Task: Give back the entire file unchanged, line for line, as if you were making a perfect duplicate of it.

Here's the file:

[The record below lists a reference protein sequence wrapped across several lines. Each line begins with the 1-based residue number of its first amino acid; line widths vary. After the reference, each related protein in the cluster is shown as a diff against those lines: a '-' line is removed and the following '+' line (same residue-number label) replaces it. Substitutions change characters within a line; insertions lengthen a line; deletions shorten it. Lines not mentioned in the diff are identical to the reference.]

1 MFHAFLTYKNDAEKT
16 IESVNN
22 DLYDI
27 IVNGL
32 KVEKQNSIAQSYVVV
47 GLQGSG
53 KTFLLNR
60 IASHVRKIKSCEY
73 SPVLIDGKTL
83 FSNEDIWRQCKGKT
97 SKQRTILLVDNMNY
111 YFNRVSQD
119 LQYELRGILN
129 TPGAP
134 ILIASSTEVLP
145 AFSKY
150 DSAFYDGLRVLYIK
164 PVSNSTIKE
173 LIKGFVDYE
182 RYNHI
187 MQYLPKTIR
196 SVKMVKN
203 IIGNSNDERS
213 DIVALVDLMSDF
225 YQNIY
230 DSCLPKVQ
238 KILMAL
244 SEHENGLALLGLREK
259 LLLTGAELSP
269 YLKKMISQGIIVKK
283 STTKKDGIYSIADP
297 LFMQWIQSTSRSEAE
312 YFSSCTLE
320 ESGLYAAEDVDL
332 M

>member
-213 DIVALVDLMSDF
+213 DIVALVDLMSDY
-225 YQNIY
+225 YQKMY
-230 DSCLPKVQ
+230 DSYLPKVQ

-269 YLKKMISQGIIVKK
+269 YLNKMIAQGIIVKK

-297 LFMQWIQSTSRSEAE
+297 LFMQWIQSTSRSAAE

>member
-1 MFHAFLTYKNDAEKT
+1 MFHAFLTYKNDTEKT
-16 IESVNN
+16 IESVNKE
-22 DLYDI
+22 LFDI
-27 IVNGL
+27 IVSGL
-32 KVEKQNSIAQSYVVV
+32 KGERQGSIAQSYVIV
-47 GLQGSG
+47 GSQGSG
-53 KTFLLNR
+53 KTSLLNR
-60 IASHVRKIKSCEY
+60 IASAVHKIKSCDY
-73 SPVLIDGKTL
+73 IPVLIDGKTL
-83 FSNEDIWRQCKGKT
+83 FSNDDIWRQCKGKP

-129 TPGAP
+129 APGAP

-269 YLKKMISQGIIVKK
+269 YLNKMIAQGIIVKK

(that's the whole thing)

[The record below lists a reference protein sequence wrapped across several lines. Each line begins with the 1-based residue number of its first amino acid; line widths vary. After the reference, each related protein in the cluster is shown as a diff against those lines: a '-' line is removed and the following '+' line (same residue-number label) replaces it. Substitutions change characters within a line; insertions lengthen a line; deletions shorten it. Lines not mentioned in the diff are identical to the reference.]

1 MFHAFLTYKNDAEKT
16 IESVNN
22 DLYDI
27 IVNGL
32 KVEKQNSIAQSYVVV
47 GLQGSG
53 KTFLLNR
60 IASHVRKIKSCEY
73 SPVLIDGKTL
83 FSNEDIWRQCKGKT
97 SKQRTILLVDNMNY
111 YFNRVSQD
119 LQYELRGILN
129 TPGAP
134 ILIASSTEVLP
145 AFSKY
150 DSAFYDGLRVLYIK
164 PVSNSTIKE
173 LIKGFVDYE
182 RYNHI
187 MQYLPKTIR
196 SVKMVKN
203 IIGNSNDERS
213 DIVALVDLMSDF
225 YQNIY
230 DSCLPKVQ
238 KILMAL
244 SEHENGLALLGLREK
259 LLLTGAELSP
269 YLKKMISQGIIVKK
283 STTKKDGIYSIADP
297 LFMQWIQSTSRSEAE
312 YFSSCTLE
320 ESGLYAAEDVDL
332 M

>member
-213 DIVALVDLMSDF
+213 DIVALVDLMSDY
-225 YQNIY
+225 YQKMY
-230 DSCLPKVQ
+230 DSYLPKVQ

-269 YLKKMISQGIIVKK
+269 YLNKMIAQGIIVKK

-297 LFMQWIQSTSRSEAE
+297 LFMQWIQSTSRSAAE

>member
-1 MFHAFLTYKNDAEKT
+1 MFHAFLTYKNDTEKT
-16 IESVNN
+16 IESVNKE
-22 DLYDI
+22 LFDI
-27 IVNGL
+27 IVSGL
-32 KVEKQNSIAQSYVVV
+32 KGERQGSIAQSYVIV
-47 GLQGSG
+47 GSQGSG
-53 KTFLLNR
+53 KTSLLNR
-60 IASHVRKIKSCEY
+60 IASAVHKIKSCDY
-73 SPVLIDGKTL
+73 IPVLIDGKTL
-83 FSNEDIWRQCKGKT
+83 FSNDDIWRQCKGKP

-129 TPGAP
+129 APGAP

-269 YLKKMISQGIIVKK
+269 YLNKMIAQGIIVKK